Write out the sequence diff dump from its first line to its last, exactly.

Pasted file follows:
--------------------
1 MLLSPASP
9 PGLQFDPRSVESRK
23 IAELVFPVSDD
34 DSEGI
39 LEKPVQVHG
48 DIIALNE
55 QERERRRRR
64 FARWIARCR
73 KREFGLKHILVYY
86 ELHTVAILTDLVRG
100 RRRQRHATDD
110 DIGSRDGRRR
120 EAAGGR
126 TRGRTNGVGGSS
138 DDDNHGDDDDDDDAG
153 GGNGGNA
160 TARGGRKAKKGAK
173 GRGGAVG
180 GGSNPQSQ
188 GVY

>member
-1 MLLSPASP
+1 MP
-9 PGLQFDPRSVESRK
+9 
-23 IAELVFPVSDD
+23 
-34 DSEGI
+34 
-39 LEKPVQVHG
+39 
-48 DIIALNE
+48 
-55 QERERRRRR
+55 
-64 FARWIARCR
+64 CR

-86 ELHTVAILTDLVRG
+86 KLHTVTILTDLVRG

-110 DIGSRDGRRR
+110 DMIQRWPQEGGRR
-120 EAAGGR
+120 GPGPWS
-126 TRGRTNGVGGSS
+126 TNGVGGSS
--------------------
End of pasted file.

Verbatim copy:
1 MLLSPASP
9 PGLQFDPRSVESRK
23 IAELVFPVSDD
34 DSEGI
39 LEKPVQVHG
48 DIIALNE
55 QERERRRRR
64 FARWIARCR
73 KREFGLKHILVYY
86 ELHTVAILTDLVRG
100 RRRQRHATDD
110 DIGSRDGRRR
120 EAAGGR
126 TRGRTNGVGGSS
138 DDDNHGDDDDDDDAG
153 GGNGGNA
160 TARGGRKAKKGAK
173 GRGGAVG
180 GGSNPQSQ
188 GVY

>member
-1 MLLSPASP
+1 MP
-9 PGLQFDPRSVESRK
+9 
-23 IAELVFPVSDD
+23 
-34 DSEGI
+34 
-39 LEKPVQVHG
+39 
-48 DIIALNE
+48 
-55 QERERRRRR
+55 
-64 FARWIARCR
+64 CR

-86 ELHTVAILTDLVRG
+86 KLHTVTILTDLVRG

-110 DIGSRDGRRR
+110 DMIQRWPQEGGRR
-120 EAAGGR
+120 GPGPWS
-126 TRGRTNGVGGSS
+126 TNGVGGSS